Twenty years ago, the velvet revolutions swept communism from eastern Europe. On the other side of the globe, the Chinese government was cracking down on anyone who dared to speak out against the regime, with reprisals culminating in the Tiananmen Square Massacre on 4 June. In the twenty years since Tiananmen, writes Martin Hala, China has risen from the ashes by engaging the West economically and by manufacturing domestic, “patriotic” consent. But as the economic crisis deepens, writes Hala, these achievements might not be sufficient to make the “rising dragon” immune to history.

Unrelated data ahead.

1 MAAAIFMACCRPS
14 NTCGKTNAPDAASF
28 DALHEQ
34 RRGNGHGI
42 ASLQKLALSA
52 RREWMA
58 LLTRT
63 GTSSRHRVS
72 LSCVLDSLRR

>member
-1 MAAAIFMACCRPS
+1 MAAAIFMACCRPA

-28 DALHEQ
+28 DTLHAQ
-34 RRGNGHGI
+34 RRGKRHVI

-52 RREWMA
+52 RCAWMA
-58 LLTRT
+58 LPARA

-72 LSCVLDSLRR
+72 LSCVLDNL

3 June 2009
25 October 2007
From "big character posters" to blogs
Despite predictions to the contrary, the Internet has not brought about abrupt political change in China and is not likely to do so anytime soon. Its significance and implications for Chinese society lie elsewhere, writes Martin Hala.